- High social media and computer use is linked to increased depression risk among adolescents, likely because they tend to make peer comparisons unfavourable to themselves and enter into reinforcing content spirals forced by site algorithms.
- Video-gaming showed no association with depression.
Why this matters
- Clinicians need good evidence for discussions with adolescents and parents about good screen-use practices and thresholds for risk.
- Overall, depression symptoms increased yearly (scale, 0-28): year 1 mean (standard deviation [SD]) was 4.29 (5.10); year 4 mean (SD) was 5.45 (5.93) points.
- For every social media hour increase, within-person analysis showed that depressive symptoms increased by 0.41 (95% CI, 0.32-0.51) units.
- A similar pattern emerged for computer use for between-person analysis, with 0.69-unit increase (95% CI, 0.47-0.91) per added hour.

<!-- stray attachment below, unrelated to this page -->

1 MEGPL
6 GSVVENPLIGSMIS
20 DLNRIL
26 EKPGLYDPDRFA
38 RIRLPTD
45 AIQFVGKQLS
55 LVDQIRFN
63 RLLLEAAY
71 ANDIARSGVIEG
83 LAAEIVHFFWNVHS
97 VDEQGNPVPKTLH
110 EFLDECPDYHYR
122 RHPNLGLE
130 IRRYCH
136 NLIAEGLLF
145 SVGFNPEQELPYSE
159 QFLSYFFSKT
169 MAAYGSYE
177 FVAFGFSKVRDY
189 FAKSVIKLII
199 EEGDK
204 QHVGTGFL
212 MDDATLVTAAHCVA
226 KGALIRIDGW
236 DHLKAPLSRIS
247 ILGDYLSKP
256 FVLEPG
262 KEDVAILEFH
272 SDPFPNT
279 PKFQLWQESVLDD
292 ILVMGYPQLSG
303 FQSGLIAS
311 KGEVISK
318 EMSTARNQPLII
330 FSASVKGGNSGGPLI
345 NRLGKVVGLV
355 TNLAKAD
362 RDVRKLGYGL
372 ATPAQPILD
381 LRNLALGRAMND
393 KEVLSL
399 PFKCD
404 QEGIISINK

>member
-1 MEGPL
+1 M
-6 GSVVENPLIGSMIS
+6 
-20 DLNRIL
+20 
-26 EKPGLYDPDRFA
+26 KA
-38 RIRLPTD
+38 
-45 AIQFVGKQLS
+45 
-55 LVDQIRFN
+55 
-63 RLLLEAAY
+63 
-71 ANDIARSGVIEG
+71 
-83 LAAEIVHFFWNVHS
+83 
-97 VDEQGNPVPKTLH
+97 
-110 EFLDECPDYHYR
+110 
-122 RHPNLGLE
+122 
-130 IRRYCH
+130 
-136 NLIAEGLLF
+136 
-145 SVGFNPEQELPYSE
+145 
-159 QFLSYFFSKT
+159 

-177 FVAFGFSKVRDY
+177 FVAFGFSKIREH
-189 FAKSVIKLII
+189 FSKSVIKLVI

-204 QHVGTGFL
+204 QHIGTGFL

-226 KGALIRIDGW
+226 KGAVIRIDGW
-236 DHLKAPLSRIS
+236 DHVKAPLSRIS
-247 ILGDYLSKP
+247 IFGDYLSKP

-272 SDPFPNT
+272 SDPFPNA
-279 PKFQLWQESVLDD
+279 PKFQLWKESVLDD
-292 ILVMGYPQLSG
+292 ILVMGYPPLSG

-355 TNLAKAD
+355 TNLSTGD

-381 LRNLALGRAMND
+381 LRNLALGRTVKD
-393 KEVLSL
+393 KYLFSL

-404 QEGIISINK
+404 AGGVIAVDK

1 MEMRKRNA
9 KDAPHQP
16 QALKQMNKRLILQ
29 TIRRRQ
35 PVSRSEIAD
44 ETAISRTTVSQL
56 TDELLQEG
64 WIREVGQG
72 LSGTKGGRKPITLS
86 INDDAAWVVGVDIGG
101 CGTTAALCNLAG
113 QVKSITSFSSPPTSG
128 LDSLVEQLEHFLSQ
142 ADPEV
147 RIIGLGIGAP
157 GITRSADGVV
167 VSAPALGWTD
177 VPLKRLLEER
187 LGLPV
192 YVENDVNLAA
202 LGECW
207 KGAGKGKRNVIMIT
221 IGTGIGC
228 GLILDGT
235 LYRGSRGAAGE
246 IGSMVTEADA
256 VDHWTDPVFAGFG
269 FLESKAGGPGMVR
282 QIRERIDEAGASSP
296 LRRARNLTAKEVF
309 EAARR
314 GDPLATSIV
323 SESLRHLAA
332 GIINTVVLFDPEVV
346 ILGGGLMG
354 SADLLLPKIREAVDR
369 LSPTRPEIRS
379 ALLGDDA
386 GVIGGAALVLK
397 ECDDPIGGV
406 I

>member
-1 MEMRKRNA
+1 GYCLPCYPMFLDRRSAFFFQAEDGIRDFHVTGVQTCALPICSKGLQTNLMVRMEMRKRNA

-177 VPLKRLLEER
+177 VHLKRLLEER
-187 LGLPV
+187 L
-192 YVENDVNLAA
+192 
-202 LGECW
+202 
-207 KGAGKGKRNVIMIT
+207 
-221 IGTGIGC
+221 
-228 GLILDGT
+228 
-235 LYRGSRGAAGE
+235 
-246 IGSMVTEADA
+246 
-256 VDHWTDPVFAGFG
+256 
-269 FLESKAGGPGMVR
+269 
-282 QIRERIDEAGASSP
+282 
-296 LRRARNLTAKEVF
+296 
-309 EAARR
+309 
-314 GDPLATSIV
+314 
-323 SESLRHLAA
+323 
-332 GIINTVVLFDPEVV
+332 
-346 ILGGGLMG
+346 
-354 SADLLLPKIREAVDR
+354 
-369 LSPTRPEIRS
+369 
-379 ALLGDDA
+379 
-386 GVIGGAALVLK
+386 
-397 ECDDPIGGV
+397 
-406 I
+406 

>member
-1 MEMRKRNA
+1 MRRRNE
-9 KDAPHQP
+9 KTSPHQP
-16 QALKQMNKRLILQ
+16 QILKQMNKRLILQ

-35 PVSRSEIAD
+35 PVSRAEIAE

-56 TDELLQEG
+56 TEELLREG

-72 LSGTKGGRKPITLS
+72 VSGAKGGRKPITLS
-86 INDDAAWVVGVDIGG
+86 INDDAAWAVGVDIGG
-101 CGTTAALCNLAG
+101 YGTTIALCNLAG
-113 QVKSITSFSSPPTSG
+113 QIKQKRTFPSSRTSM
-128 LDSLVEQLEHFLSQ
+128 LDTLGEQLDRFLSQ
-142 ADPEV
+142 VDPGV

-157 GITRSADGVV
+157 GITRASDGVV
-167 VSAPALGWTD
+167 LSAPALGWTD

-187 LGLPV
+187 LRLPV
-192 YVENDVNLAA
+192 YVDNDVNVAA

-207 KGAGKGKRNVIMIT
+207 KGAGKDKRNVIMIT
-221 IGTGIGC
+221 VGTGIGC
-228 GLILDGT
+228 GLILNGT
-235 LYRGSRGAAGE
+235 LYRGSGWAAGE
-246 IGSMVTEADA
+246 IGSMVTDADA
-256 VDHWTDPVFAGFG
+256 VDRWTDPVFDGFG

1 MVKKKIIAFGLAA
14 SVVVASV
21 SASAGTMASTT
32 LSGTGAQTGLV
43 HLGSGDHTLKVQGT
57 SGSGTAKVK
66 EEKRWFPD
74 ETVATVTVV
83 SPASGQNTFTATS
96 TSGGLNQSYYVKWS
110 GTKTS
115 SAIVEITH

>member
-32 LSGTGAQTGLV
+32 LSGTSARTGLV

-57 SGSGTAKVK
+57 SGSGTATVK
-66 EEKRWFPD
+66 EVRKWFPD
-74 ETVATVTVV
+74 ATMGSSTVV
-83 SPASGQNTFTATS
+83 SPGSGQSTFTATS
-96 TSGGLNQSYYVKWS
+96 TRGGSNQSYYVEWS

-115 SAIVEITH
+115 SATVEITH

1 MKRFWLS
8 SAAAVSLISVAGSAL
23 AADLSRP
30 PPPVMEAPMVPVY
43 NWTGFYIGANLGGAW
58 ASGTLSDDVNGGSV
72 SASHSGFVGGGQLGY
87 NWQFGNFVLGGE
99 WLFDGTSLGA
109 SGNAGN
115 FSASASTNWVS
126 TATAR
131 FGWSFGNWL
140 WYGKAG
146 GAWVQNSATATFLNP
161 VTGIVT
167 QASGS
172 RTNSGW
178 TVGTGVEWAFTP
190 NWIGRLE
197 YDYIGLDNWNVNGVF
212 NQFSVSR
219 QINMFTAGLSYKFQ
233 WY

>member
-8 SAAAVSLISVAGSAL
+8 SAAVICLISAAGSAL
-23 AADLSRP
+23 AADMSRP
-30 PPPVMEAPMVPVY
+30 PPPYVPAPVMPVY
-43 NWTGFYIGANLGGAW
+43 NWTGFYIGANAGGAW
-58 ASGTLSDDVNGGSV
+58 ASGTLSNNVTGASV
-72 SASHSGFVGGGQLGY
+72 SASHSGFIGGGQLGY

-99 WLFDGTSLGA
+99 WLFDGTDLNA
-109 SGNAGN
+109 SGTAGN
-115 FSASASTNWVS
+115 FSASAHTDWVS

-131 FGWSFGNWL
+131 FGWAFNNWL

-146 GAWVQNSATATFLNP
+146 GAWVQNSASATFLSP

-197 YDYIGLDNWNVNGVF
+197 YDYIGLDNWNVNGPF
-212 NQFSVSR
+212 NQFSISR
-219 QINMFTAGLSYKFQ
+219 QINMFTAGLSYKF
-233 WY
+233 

- Watching television for an hour more was linked to a −0.22-units/year decrease (95% CI, −0.40 to −0.05) for between-person analysis, but within-person analysis showed an increase of 0.18 units/year (95% CI, 0.09-0.27).
- Secondary analysis of drug and alcohol prevention programme trial, enrolling 3826 adolescents (mean [SD] age, 12.7 [0.5] years) in Montreal, September 2012-2018.
- Funding: Canadian Institutes of Health Research; Fonds de la recherche en santé.
- Specific types of social media, etc., unknown.